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Banks provided $557 billion to produce highly polluting metallurgical coal since 2016

By Cynthia Rocamora, Helen Burley* 

Financial institutions are still financing the production of highly polluting metallurgical coal, used in steel manufacturing, rather than prioritising lower-emission alternatives. With coal phase-outs a key topic at COP28 in Dubai, Reclaim Finance’s new report highlights financial institutions’ failure to commit to the necessary action on met coal, even though they have made commitments on thermal coal, used for heat and electricity (1). Since 2016, the world’s biggest banks have provided US$ 557 billion in finance to the 50 biggest developers in the metallurgical sector. For their part, investors have invested over US$ 163 billion in these companies. Reclaim Finance calls on financial institutions to urgently adopt policies on metallurgical coal.
The use of metallurgical coal for steelmaking makes it the biggest industrial emitter of CO2 globally, responsible for 11% of global emissions (2) – far more than aviation’s 2.1% (3). Steel is essential for manufacturing cars and many household appliances, but also for wind turbines and other renewable energy infrastructure.
According to the International Energy Agency, production from existing mines is sufficient to meet demand for steel production (4). Yet there are currently plans for 138 projects for new mines or extensions of existing mines to produce metallurgical coal globally (5) and new analysis for Reclaim Finance reveals that the world’s major banks and investors are continuing to finance companies developing new metallurgical coal projects (6). These include Anglo-Swiss company Glencore, which has just bought 77% of the metallurgical coal activities of Canadian group Teck Resources (7), BHP Mitsubishi Alliance and Whitehaven Coal.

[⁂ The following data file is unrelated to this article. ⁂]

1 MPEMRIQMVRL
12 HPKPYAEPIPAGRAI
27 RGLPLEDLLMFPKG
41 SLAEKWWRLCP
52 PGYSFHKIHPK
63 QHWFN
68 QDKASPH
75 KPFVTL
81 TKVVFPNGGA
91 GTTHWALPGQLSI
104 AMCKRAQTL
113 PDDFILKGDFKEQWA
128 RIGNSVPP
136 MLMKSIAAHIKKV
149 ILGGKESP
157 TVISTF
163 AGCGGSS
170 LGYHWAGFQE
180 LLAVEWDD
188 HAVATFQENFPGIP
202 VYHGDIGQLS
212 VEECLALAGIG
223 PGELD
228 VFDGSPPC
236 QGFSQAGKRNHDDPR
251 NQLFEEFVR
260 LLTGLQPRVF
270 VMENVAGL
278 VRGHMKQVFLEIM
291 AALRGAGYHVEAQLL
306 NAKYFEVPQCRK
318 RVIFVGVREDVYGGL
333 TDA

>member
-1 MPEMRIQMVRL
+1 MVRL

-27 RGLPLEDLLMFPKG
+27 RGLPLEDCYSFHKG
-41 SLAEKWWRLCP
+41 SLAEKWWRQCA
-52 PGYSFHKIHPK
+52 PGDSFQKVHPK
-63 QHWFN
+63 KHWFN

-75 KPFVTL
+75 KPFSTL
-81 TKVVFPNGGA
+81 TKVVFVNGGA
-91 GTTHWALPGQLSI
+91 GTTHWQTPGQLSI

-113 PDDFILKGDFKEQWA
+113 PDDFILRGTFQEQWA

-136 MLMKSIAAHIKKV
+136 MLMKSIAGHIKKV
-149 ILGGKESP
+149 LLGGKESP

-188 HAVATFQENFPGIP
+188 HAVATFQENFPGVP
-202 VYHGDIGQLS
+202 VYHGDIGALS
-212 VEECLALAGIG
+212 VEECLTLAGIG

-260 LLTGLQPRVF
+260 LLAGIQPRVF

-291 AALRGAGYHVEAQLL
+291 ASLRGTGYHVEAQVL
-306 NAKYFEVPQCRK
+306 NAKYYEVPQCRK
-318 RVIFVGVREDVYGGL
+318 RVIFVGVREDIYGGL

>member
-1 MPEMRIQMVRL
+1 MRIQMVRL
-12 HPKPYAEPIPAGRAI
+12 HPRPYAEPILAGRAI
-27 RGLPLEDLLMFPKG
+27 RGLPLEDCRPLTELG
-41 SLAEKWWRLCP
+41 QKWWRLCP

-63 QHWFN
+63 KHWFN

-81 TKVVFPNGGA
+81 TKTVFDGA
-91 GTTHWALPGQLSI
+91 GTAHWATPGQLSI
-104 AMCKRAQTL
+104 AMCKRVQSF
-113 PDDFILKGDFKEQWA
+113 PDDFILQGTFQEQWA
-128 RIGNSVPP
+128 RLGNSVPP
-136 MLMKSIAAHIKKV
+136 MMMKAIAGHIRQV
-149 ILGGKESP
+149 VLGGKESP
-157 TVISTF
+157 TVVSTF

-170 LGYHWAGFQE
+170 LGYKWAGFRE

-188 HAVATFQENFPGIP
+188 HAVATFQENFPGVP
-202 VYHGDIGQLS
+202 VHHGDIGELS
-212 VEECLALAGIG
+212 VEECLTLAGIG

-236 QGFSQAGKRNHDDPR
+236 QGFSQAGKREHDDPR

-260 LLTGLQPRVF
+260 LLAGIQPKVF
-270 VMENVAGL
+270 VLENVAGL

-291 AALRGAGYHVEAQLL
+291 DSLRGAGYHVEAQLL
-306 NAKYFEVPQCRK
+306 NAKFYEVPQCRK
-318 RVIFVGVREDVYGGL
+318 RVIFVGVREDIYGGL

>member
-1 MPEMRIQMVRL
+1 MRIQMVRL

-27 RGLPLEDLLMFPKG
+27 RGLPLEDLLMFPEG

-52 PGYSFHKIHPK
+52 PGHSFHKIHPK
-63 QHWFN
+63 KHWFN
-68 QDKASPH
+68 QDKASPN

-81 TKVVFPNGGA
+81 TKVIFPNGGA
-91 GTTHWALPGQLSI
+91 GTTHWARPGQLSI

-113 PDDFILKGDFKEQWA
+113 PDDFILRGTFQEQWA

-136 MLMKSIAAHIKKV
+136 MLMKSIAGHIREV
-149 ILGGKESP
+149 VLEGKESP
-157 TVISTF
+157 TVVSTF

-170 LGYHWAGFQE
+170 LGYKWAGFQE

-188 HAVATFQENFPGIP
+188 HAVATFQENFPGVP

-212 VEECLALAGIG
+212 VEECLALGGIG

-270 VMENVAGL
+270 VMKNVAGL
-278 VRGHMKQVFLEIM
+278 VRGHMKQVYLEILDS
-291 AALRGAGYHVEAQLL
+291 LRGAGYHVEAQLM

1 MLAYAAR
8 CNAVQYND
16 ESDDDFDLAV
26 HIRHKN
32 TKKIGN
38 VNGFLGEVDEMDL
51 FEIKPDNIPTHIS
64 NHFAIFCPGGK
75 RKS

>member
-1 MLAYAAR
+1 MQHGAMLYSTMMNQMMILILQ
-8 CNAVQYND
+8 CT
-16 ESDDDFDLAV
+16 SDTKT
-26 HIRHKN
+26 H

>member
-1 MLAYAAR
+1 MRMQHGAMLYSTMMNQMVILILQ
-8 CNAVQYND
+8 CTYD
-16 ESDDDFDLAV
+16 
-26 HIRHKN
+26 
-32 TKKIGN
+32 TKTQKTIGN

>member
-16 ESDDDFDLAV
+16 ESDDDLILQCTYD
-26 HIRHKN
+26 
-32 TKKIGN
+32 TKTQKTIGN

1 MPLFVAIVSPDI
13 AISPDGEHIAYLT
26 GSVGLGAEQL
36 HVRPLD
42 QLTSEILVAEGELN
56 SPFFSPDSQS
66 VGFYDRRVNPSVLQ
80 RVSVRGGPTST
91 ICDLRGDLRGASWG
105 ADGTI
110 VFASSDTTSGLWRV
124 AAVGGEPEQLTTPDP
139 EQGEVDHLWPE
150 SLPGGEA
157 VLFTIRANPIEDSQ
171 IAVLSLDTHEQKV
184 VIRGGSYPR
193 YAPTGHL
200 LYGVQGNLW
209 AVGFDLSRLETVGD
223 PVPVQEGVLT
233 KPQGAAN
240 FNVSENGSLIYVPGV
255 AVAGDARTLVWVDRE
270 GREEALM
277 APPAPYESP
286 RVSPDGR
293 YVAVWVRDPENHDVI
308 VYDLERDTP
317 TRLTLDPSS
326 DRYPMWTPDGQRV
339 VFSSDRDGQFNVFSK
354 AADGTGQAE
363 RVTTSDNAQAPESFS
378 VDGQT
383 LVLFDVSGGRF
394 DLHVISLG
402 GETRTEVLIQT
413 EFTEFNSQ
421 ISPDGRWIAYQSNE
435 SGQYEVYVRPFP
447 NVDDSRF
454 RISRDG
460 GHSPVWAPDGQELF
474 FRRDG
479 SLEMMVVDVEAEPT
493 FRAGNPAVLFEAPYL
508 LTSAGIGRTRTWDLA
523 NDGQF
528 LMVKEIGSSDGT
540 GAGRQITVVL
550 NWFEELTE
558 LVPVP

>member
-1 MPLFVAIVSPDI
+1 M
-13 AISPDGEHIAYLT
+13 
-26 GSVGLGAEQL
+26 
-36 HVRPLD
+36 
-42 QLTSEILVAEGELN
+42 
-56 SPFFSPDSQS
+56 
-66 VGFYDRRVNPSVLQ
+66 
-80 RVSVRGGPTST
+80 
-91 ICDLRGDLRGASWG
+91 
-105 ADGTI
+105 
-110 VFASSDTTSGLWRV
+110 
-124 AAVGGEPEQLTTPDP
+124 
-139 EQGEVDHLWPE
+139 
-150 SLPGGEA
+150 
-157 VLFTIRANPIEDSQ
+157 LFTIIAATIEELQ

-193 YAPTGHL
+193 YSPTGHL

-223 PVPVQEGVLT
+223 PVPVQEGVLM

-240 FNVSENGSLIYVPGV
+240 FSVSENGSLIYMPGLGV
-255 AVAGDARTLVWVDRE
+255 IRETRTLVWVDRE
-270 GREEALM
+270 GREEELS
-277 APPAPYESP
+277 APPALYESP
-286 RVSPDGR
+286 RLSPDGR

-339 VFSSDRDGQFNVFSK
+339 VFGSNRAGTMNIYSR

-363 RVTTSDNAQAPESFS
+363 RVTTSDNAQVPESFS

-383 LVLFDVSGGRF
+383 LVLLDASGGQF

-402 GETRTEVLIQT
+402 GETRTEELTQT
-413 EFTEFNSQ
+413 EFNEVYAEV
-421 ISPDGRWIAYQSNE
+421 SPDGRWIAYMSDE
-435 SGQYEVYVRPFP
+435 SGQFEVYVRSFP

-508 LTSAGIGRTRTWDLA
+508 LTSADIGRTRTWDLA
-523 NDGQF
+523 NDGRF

Between January 2016 and June 2023, banks provided more than US$ 557 billion to the 50 companies developing the most metallurgical coal. These include Japanese bank Mitsubishi UFJ Financial, US banks Citigroup and Bank of America, the UK banks HSBC and Barclays and French banks BNP Paribas and Crédit Agricole.
A ranking of the banks that have given the most support to the 50 largest companies in the sector between January 2016 and June 2023 – excluding Chinese companies finds: Mitsubishi UFJ Financial is the biggest source of finance, providing US$ 21 billion
Barclays is the biggest UK source of finance, providing US$ 5.2 billion
BNP Paribas is the biggest source of French finance and 11th globally, providing US$ 4.5 billion (8).
For their part, as of June 2023 investors have invested US$163 billion in the 50 largest companies developing new metallurgical coal projects. American firms BlackRock and Vanguard lead the way (excluding investments in Chinese companies), with Deutsche Bank the biggest European investor with US$ 1.3 billion invested.